Fifty-five days ago, President Donald Trump was supposed to file his annual personal financial disclosures, which give a broad snapshot of his money situation. The White House gave its employees 45 extra days to file the report, citing the coronavirus pandemic, making the new deadline June 29.
That was 10 days ago, and Trump still hasn’t released the disclosures. The White House told The New York Times that the president had been given another 45 days, again because of the pandemic, but that he “intends to file as soon as possible.”
Don’t hold your breath, and don’t place any big bets on seeing the documents before November 3. The Trump White House has perfected the art of foot-dragging, producing a regime in which the president is ostensibly required to do certain things as a matter of transparency and accountability—but in reality has wide leeway to avoid them. In theory, rule of law stands. In practice, where it stands is outside the door, rapping fiercely but fruitlessly to come in.
Two major Supreme Court decisions released today, both related to the president’s financial disclosures, have the same effect. In legal terms, the justices delivered a pair of devastating blows to Trump’s lawyers, rejecting attempts by the president to prevent the House of Representatives and the Manhattan district attorney from subpoenaing his tax records. Neither case was especially close: In both cases, seven of the nine justices ruled against the president (with some differences), including both of Trump’s appointees to the Court, while the other two were also skeptical of some of his key claims.
These decisions affirm the rule of law, asserting that the president is, at the end of the day, like any other American citizen, and does not have the sweeping immunity he claims. But they are blows more against the executive in general than against Trump himself, at least for now. In both cases, the Court’s rulings send cases back to lower courts, where they are likely to simmer until after Election Day. In the Manhattan case, the decision opens the door for the president’s lawyers to register new objections. Even if that moves quickly, it’s probably too late for a prosecutor to get the documents and bring a serious case before the election. In the House case, the justices remanded back to the lower courts, which also means more legal wrangling—at a time when Congress’s work is probably nearly finished until after voting.
It’s too cynical to say that what happens after the election doesn’t matter. Perhaps Trump will someday face criminal liability for financial crimes in New York, although no charges have yet been brought. (There are allegations of widespread past fraud, including some bolstered by documents provided to the Times by Mary Trump, the president’s niece, who will next week publish a tell-all memoir.) But a delayed decision surely matters less: It deprives voters of information they might use to cast their ballot in November, and if Trump wins a second term, he will never be directly accountable to voters again.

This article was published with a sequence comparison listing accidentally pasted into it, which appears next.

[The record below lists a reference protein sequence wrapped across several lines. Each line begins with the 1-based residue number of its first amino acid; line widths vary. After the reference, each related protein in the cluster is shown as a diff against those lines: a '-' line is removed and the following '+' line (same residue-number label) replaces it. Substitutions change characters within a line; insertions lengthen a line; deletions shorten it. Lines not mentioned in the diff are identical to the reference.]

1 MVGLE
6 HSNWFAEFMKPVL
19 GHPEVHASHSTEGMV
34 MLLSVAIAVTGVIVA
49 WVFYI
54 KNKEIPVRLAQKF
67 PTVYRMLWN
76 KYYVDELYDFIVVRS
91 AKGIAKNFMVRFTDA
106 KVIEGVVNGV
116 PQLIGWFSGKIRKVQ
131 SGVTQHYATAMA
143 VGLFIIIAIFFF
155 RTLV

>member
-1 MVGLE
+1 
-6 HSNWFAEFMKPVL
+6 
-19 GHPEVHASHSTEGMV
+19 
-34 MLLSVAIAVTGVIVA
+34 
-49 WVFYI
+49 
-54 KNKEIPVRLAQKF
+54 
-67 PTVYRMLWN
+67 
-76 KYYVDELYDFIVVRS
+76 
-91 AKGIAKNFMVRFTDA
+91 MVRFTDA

As for the financial disclosures, it’s unclear whether there’s any way to compel Trump to release them in a timely manner either. Congress or some other entity could try suing, which would send the matter right to court, where it would be promptly bottled up, probably past November. As I have written, the court system has not recognized the urgency of dealing with a president who has little regard for rule of law, choosing instead to operate on the same dilatory schedule it usually does.
One of Trump’s greatest insights into the presidency has been the power of simply saying no. (It’s not a privilege he affords others.) Since Democrats took over the House in 2019, they have attempted a range of oversight measures, many of them straightforwardly political but within their traditional power. In response, the White House has generally just refused to follow its legal obligations. One thread led to the Trump v. Mazars case, about congressional subpoenas. Another led to Trump’s impeachment. The administration did blink on both releasing aid to Ukraine and then releasing a summary of a call with the Ukrainian president, but it refused to cooperate with the process of impeachment. White House lawyers bluntly announced their intention to stonewall, and while that earned the president an additional count of impeachment for obstruction, it sort of worked: The House didn’t get to hear from all the witnesses or see all the documents it wanted to. (Of course, even if it had, it’s unlikely that would have changed the outcome of the Senate trial—although the information it might have obtained or shared might have altered public perceptions.)
The White House has simply said no in other cases too. The adviser Kellyanne Conway has repeatedly broken the Hatch Act and should be fired, according to the Office of Special Counsel, but the only person who can actually fire her is Trump, and he naturally hasn’t done so. (“Let me know when the jail sentence starts,” Conway has smirked.)
Congress has no answer for a president who operates in bad faith, except impeachment—and as the Senate’s hasty dismissal of charges demonstrated, that only works if both chambers are acting in good faith themselves. The courts have no answer either. All the public gets is some legal rulings that seem good on paper, and a government-accountability koan: If the president has to disclose certain things but no one can force him to do so in a timely fashion, does he really have to disclose them?